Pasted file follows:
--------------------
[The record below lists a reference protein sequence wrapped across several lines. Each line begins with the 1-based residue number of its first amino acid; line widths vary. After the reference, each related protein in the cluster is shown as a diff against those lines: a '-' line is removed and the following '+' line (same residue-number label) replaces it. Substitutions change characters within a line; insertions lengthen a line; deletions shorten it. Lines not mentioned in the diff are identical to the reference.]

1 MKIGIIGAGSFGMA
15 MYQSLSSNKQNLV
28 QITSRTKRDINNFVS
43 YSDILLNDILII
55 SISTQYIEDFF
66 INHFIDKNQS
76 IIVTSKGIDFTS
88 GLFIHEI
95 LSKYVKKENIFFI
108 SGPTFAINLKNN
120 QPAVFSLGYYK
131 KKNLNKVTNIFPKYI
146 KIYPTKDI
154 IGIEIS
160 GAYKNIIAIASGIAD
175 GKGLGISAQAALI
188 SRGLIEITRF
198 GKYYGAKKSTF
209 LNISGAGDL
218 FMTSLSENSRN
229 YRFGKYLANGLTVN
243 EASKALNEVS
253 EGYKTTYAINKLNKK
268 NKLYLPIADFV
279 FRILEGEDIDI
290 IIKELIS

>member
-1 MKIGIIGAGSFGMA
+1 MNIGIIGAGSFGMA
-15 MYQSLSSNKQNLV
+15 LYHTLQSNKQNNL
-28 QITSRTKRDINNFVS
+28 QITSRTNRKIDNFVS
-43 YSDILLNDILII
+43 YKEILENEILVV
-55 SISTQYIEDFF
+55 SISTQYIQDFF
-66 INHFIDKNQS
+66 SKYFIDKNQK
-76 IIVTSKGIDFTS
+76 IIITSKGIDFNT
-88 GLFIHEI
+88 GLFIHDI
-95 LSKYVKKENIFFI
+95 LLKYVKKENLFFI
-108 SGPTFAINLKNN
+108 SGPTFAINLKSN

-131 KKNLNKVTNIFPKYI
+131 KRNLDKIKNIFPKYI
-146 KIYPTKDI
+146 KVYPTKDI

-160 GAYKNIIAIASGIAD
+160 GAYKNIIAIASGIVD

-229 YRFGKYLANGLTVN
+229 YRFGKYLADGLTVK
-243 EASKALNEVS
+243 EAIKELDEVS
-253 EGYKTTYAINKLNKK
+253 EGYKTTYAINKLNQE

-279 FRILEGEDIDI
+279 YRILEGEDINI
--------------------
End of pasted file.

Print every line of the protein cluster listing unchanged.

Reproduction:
[The record below lists a reference protein sequence wrapped across several lines. Each line begins with the 1-based residue number of its first amino acid; line widths vary. After the reference, each related protein in the cluster is shown as a diff against those lines: a '-' line is removed and the following '+' line (same residue-number label) replaces it. Substitutions change characters within a line; insertions lengthen a line; deletions shorten it. Lines not mentioned in the diff are identical to the reference.]

1 MKIGIIGAGSFGMA
15 MYQSLSSNKQNLV
28 QITSRTKRDINNFVS
43 YSDILLNDILII
55 SISTQYIEDFF
66 INHFIDKNQS
76 IIVTSKGIDFTS
88 GLFIHEI
95 LSKYVKKENIFFI
108 SGPTFAINLKNN
120 QPAVFSLGYYK
131 KKNLNKVTNIFPKYI
146 KIYPTKDI
154 IGIEIS
160 GAYKNIIAIASGIAD
175 GKGLGISAQAALI
188 SRGLIEITRF
198 GKYYGAKKSTF
209 LNISGAGDL
218 FMTSLSENSRN
229 YRFGKYLANGLTVN
243 EASKALNEVS
253 EGYKTTYAINKLNKK
268 NKLYLPIADFV
279 FRILEGEDIDI
290 IIKELIS

>member
-1 MKIGIIGAGSFGMA
+1 MNIGIIGAGSFGMA
-15 MYQSLSSNKQNLV
+15 LYHTLQSNKQNNL
-28 QITSRTKRDINNFVS
+28 QITSRTNRKIDNFVS
-43 YSDILLNDILII
+43 YKEILENEILVV
-55 SISTQYIEDFF
+55 SISTQYIQDFF
-66 INHFIDKNQS
+66 SKYFIDKNQK
-76 IIVTSKGIDFTS
+76 IIITSKGIDFNT
-88 GLFIHEI
+88 GLFIHDI
-95 LSKYVKKENIFFI
+95 LLKYVKKENLFFI
-108 SGPTFAINLKNN
+108 SGPTFAINLKSN

-131 KKNLNKVTNIFPKYI
+131 KRNLDKIKNIFPKYI
-146 KIYPTKDI
+146 KVYPTKDI

-160 GAYKNIIAIASGIAD
+160 GAYKNIIAIASGIVD

-229 YRFGKYLANGLTVN
+229 YRFGKYLADGLTVK
-243 EASKALNEVS
+243 EAIKELDEVS
-253 EGYKTTYAINKLNKK
+253 EGYKTTYAINKLNQE

-279 FRILEGEDIDI
+279 YRILEGEDINI